KnoxCorps Fellow Samuel Chen '16 explains head lice to students at Nielson School in Galesburg. #


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KnoxCorps: 5 Years Later

April 20, 2017

KnoxCorps Fellow Samuel Chen '16 explains head lice to students at Nielson School in Galesburg.

by Peter Bailley '74

The only thing worse than having to give a talk on a sensitive health-related topic to a room full of strangers, is when the room is full of fidgety second-graders.

"I'd never taught a class before, much less 30 grade school students," says Samuel Chen '16, a KnoxCorps Fellow assigned by the Knox County Health Department to give show-and-tell lessons on head lice to audiences.

"It didn't take me long to realize that I could not approach teaching in schools the same way that I did with scientific presentations in college." Instead, Chen hands out coloring books that he drew himself. Remy the Dragon makes hygiene fun for kids, instead of a parental diktat.

Chen is one of eight Knox students sent out into the Galesburg community this year through KnoxCorps—more than 50 in all since the program was unveiled five years ago by President Teresa Amott.

Placing students in long-term positions as key members of the organization's staff, KnoxCorps would showcase "new ways of civic engagement in local communities," Amott said, announcing the initiative in her 2012 installation address.

"Wait a minute," one might have wondered, sitting on the South Lawn of Old Main on a sunny day in May. "I thought Knox was doing well in community service." After all, in the years preceding KnoxCorps, Knox students were annually contributing thousands of volunteer hours in the community and raising thousands of dollars for local and national charities. Knox had been named to the President's Higher Education Community Service Honor Roll and was listed among the top 100 liberal arts colleges in Washington Monthly's annual "service oriented" rankings.

Serves You Right

"What makes KnoxCorps different is the depth of the commitment between the KnoxCorps member and participating organization. KnoxCorps Fellows and Associates bring their own initiative and interest to the experience in order to help the organizations fulfill their missions," says President Teresa Amott. "I wanted to launch a program that would honor the unique place that is Galesburg, Illinois, and create a stronger sense of belonging and contributions to the community."

There were some in the audience that day who immediately recognized that KnoxCorps really was new and different—and an opportunity to serve. "I was in the choir, so I was right up by the stage," recalls Josh HosmerQuint '13. "President Amott made the announcement that KnoxCorps was starting, and there would be a call for employment."

Hosmer-Quint applied immediatelly and was accepted into the first cohort. Starting that fall, he served for two academic years—first, as a KnoxCorps Associate with the Galesburg Downtown Council, eight hours a week while still taking classes in his senior year. Then, after graduating, he was a KnoxCorps Fellow with the Galesburg Convention and Visitors Bureau—20 hours a week for 10 months. 

Fellows will say it's a chance to give back to Galesburg before their next post-graduate step. For some Fellows, their KnoxCorps year is truly a "gap" year before graduate school or full-time employment—a chance to make a difference in the community theyhave called home for four years.

"We really expected that most students would move through the program in linear fashion, like Josh did," explains the program's current administrator Karrie Heartlein. "We anticipated that students would move from Associate to Fellow. What we didn't anticipate was igniting a spark that grew so quickly into a flame. Students were truly hungry to make a difference. Several student Associates graduated and went immediately into Americorps programs such as City Year and VISTA."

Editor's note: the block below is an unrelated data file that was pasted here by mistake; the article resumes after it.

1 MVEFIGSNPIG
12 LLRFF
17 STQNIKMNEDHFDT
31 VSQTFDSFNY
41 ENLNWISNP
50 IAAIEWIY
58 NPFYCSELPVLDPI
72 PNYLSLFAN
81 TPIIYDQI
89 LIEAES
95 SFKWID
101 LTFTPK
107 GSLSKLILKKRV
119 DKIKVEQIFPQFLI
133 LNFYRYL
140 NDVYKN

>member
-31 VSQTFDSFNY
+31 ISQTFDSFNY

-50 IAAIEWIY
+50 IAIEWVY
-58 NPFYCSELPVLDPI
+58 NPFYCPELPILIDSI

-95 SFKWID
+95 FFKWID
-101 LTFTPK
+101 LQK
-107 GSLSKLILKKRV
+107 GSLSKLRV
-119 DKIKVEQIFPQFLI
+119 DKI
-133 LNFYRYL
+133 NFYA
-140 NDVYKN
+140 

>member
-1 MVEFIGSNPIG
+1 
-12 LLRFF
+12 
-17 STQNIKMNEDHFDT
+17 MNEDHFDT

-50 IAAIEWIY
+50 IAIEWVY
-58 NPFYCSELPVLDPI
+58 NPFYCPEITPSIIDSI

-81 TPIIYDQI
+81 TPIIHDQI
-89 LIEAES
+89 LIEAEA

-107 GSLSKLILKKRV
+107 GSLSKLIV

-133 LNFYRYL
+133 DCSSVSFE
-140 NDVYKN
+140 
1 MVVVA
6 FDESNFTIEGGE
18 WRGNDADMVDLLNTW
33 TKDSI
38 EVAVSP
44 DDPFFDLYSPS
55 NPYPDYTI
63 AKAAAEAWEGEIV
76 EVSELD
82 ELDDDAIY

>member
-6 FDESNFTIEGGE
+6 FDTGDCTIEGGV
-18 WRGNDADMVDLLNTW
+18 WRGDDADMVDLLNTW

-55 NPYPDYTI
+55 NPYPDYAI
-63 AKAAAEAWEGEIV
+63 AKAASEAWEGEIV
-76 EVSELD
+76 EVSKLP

Corps Values

When Amott arrived at Knox, she found others who were ready to help the College move to the next level in College-community engagement. 

Already living in Galesburg were Gary Funk and his wife, Jana, whose daughter, Megan, had come to Knox in 2008. Gary was directing the Center for Midwestern Initiatives (CMA), a nonprofit organization affiliated with the Rural School and Community Trust, where Gary had previously spent two years as a Senior Fellow.

"We hired a team of Knox students to do community work for the CMI," Funk says. "Teresa Amott, Josh Gibb (of the Galesburg Community Foundation), and I all worked out the details of what would become KnoxCorps. It was both fun and exciting."

More than the vision of a person or a committee, KnoxCorps is a value shared with students themselves; nearly half of this year's entering class came to Knox already having engaged in significant community service.

"President Amott talked about how students would be directly helping a local organization," recalls Bridget Doherty '16, who was a first-year from Oak Brook, Illinois at the time of Amott's 2012 installation address. "I joined KnoxCorps because I'd worked with the Empty Bowls project in high school. Local artists and potters donated handmade bowls and local restaurants donated soup, and they raised money for local food charities. I came to Knox with a strong belief in bettering every community I live in."

What Every Community Needs

There's another reason why, in the spring of his junior year, HosmerQuint was ready to jump into KnoxCorps: "I was already part of the Peace Corps Prep program, and KnoxCorps seemed like a great chance to get experience in that kind of work."

Knox graduates have been among the Peace Corps' most enthusiastic volunteers, and it's no surprise that, when it came time for Knox to create its own signature service program, KnoxCorps would find the need and opportunity closest to home.

As Amott stated in her installation address, KnoxCorps would help answer the challenge: "How can we build bridges to our local Galesburg community across differences of age, color, and socioeconomic class?"

For the past quarter-century, the Galesburg community has been shedding both population and financial resources. Several major employers have moved or closed, and the median annual household income in Knox County is under $40,000—lower than both state and national figures. Half of Galesburg's public school pupils are classified as "economically disadvantaged.

KnoxCorps placed Doherty at an agency that deals with a critical need on a daily basis—the FISH Food Pantry.